I set off along the pavement walking through Sandbanks, marvelling at the fact that Sandbanks has the fourth highest land value in the World! The sun, until now, had been hidden by an overcast sky, but was now beginning to emerge and it was getting much warmer. I followed the main road  around the coast into Poole itself. Even though it was Sunday morning there was a fair number of people out jogging and walking the dog. By the time I got to Quay at Poole Old Town I decided I needed a break. The opportunity of ‘bagging’ another Wetherspoons was offered with The Quay where I opted for a Veggie breakfast.

Looking down Studland Beach and the start of the South West Coast Path
The ferry arriving from Sandbanks
Heading for Sandbanks
The Quay at Poole Old Town

Rested and fed I set off along the Quay at Poole admiring the multi-million pound luxury motor Yachts berthed nearby. I crossed a swing bridge over the Back Water Channel and on along the main road through Hamworthy and Upton. I crossed over the busy dual carriageway of the A35 and continued and through the quiet village of Lychett Minster. After walking around the busy roundabout with the A35 I joined the dead straight road of the A351 for the next three miles. I was intrigued to out what was housed on my left behind high security fencing and obviously of some bygone era. I found out later it was in fact the old Royal Navy Cordite factory at Holton Heath, established  in 1914. After the Second World War, its role gradually diminished and by 1981 most the site was turned over to a Nature Reserve, housing and industrial units.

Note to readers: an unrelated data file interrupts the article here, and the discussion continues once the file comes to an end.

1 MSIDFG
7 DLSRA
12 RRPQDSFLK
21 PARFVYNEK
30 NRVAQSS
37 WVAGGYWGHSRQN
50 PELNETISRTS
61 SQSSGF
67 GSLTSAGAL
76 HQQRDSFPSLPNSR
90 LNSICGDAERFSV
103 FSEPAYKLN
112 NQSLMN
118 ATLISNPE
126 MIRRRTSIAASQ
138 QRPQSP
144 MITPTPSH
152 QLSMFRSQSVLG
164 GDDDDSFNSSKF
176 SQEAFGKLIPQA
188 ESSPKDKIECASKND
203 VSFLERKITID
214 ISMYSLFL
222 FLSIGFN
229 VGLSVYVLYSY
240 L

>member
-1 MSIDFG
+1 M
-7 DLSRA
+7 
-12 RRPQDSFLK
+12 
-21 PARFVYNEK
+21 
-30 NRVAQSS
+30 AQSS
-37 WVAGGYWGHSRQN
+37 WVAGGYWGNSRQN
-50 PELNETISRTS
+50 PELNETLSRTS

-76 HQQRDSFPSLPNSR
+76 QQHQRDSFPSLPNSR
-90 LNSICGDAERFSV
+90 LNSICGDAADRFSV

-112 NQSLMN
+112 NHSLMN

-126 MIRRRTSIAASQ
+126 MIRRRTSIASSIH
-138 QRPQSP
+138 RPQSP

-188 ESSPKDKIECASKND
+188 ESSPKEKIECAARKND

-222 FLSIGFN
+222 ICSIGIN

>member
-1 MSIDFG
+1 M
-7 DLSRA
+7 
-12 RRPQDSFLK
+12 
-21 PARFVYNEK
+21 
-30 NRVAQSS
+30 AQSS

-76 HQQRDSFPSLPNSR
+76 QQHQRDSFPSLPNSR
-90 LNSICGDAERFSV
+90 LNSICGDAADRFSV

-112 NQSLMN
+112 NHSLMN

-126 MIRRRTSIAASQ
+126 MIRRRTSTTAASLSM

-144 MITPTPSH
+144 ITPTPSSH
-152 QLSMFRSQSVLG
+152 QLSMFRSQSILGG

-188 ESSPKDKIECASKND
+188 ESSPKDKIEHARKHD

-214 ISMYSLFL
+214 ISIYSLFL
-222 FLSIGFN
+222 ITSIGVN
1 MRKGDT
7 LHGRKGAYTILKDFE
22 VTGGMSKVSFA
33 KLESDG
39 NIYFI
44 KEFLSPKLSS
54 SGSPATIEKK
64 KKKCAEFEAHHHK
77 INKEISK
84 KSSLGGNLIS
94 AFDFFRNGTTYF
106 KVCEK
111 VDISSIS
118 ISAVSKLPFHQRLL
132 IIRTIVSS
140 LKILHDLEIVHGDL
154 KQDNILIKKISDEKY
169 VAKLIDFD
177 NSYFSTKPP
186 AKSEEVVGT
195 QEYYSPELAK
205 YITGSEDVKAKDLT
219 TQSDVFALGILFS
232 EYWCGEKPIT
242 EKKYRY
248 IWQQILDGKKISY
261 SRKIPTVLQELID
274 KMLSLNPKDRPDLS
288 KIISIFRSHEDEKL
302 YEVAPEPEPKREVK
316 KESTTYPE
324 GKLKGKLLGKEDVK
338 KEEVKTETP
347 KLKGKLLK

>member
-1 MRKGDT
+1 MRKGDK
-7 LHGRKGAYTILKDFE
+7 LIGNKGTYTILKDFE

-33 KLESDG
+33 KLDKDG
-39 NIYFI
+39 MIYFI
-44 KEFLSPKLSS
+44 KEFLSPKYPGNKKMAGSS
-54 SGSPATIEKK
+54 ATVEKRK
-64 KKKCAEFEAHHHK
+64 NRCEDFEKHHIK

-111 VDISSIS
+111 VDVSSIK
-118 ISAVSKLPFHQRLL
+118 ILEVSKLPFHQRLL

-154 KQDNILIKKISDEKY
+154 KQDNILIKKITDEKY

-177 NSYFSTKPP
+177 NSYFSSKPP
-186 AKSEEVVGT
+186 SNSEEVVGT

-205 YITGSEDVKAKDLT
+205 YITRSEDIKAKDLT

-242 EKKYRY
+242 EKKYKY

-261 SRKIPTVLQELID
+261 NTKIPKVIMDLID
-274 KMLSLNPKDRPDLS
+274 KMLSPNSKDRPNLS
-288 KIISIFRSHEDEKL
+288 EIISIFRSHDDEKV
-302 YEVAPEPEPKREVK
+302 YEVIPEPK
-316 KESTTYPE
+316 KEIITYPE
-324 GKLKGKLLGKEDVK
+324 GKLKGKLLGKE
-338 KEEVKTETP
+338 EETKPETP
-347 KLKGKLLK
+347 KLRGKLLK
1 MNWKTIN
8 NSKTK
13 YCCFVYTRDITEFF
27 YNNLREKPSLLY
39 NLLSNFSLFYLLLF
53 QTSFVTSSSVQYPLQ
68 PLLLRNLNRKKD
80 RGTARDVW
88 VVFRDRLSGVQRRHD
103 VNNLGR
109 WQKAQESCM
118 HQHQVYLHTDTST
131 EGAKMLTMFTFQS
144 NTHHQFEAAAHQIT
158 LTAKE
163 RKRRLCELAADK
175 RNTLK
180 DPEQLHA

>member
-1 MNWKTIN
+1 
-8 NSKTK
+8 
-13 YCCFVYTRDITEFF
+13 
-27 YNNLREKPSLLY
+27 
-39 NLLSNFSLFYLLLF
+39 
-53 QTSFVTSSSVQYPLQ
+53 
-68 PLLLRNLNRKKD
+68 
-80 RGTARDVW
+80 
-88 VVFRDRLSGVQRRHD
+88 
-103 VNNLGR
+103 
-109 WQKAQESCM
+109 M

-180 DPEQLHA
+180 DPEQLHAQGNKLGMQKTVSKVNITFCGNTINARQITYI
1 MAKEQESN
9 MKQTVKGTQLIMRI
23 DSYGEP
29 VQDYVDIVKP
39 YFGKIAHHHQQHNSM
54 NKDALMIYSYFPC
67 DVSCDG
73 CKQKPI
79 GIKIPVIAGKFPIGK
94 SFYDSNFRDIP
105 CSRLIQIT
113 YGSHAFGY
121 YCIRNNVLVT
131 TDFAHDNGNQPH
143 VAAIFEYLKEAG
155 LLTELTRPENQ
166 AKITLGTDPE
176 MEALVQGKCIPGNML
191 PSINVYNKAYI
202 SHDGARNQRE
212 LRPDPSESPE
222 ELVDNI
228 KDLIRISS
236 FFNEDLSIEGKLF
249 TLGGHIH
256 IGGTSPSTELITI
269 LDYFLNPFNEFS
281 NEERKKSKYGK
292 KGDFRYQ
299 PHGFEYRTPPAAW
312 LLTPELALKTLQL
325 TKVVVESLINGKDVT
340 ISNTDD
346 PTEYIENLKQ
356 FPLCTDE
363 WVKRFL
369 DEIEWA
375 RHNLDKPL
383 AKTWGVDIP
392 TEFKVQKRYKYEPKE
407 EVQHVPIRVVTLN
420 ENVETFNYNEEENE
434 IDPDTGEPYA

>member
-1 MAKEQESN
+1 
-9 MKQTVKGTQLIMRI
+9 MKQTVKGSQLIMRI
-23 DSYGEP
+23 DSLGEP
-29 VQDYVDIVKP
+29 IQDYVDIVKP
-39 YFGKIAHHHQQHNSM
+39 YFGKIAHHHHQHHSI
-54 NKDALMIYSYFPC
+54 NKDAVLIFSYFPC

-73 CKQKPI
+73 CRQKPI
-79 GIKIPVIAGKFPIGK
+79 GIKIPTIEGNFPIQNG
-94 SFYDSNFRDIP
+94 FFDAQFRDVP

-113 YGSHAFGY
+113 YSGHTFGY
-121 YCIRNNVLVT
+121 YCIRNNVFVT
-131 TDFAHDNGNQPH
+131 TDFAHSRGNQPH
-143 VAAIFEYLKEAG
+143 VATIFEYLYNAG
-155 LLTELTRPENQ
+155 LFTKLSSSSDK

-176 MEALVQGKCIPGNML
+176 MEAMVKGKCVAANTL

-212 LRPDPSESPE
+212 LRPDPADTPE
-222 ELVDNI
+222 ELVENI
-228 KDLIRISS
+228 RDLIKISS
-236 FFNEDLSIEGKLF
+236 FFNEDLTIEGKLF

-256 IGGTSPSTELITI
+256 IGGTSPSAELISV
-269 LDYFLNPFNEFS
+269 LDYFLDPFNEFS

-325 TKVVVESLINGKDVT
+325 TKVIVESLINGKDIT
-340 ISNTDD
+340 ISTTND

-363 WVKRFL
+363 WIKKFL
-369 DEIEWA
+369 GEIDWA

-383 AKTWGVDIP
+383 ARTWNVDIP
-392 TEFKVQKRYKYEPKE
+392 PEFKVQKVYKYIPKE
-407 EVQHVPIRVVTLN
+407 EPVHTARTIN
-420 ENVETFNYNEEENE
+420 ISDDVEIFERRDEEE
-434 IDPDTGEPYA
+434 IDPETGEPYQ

Luxury Motor Yachts
Crossing over the Back Channel swing bridge